Friday, September 22nd 2017

In God we trust? A new decade for building trust

MSNBC has a five-year-old running poll asking whether the slogan “In God We Trust” should be removed from American currency. A better question for this new decade is, “which” God do we trust?


BY DAVID RICKEY — You’ve probably seen the sign over the cash register at a country diner:

In God We Trust – All Others, CASH

That line occurred to me when I received an email a few years ago about an MSNBC poll asking whether we should have “In God We Trust” on our money. The email said:

Here’s your chance to let the media know where the people stand on our faith in God, as a nation.

coin-in-god-we-trust2Started in 2005, and still running, the MSNBC poll itself was originally intended to garner support for removing the words from U.S. currency, but quickly turned into a waved standard for supporters of the short creed.

Similar online polls have emerged over the past five years, the most common result being 89% in favor of retaining the four words and 11% in favor of removing the adage. Though the poll was framed in terms of the separation of Church and State, the whole issue, for me, raises the question “In what God, if any, do we trust?”

sedekah11Whose trust in which god?

My guess is that the people who sent this email trust in a god who is on “our side,” but not on the side of the oppressed. It’s a god who supports prosperity for the already rich but not economic and social equality for the poor and disenfranchised. The God of the Bible loves the weak and the poor, often because they can easily recognize God’s love and more readily respond with love than those who put their trust in riches. Do we trust in a god who challenges us beyond these self-serving theologies? Do we trust in a god who speaks as validly through the Qur’an, or the Bhagavad-Gita, or the Tao te Ching, as through the Gospels?

And what does it mean to trust such a god? Trust doesn’t mean security. Trust means taking a risk, as in risking “self” to serve the greater good. It means stepping out in faith without regard for personal safety. I believe it means spending the dollars that have “In God We Trust” without asking “What’s in it for me?” It’s the opposite of having a “trust fund” mentality.

Old wisdom for a new year

In the Old Testament/Hebrew Bible a covenant with God was a matter of absolute trust.  Whenever the ancient Hebrews sought complete security in their military, international trade relations, taxes, alliances with other nations, and even spying (i.e., military intelligence), this often showed a lack of trust in God. Property and money belongs to God, in the biblical picture, and people are the temporary stewards of the planet. Such trust is difficult when “national security” is threatened and distrust abounds between people, but it opens one to letting go of ourselves and embracing the other, both God and neighbor.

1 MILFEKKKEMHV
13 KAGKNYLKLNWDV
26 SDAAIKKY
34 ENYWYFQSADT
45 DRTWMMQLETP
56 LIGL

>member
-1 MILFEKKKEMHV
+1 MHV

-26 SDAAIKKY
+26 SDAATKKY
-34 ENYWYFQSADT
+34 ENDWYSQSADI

Only if this country truly believes in a god (however each of us defines that) who seeks to work through us to change the world, who calls on us to sacrifice our Ego for the well-being of all, who challenges each of us to let go of our grip on those little green pieces of paper as the source of our security.

money-scalesTrusting as a balancing act

Judaism, for example, claims that all people have a “good impulse” and an “evil impulse”, the latter being an internal drive for acquiring money, sex, possessions and children.  However, this evil impulse is not in and of itself evil because the things it craves are gifts from God; the impulse is evil insofar as it directs the ego away from God, the creator, and towards possessions, the creation. The good impulse, that inner desire to love God and neighbor, balances the evil impulse, like two sides of the same coin.  When the two impulses are in harmony, then one’s drive for physical and material satisfaction is directed to God and compassionately shared with neighbor.

At the beginning of this new year and decade, we can challenge ourselves to place more trust in something or someone beyond ourselves and our possessions, taking the risk to lose what we possess yet gaining wealth that neither thief can steal nor moth can destroy.  Once we gain what Alan Watts so aptly called the “wisdom of insecurity”, then and only then should we say on those pieces of paper: “In God We Trust.”

David Rickey is an Episcopal priest, Soul’s Code co-founder and counselor in San Francisco who does a weekly ministry at a residence for the elderly in northern California. Follow David on Twitter.

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2 Comments on “In God we trust? A new decade for building trust”

  1. I am starting a business with that exact intent, and thank you for offering a framework for some of the conventional anxieties that arise about *money*, which in fact, is an "energy"

  2. I applaud your efforts. There's nothing wrong with making money as long as we make it serving others and spend it to serve others as well as to nurture our souls not assuage our anxieties. Let me know how it goes.


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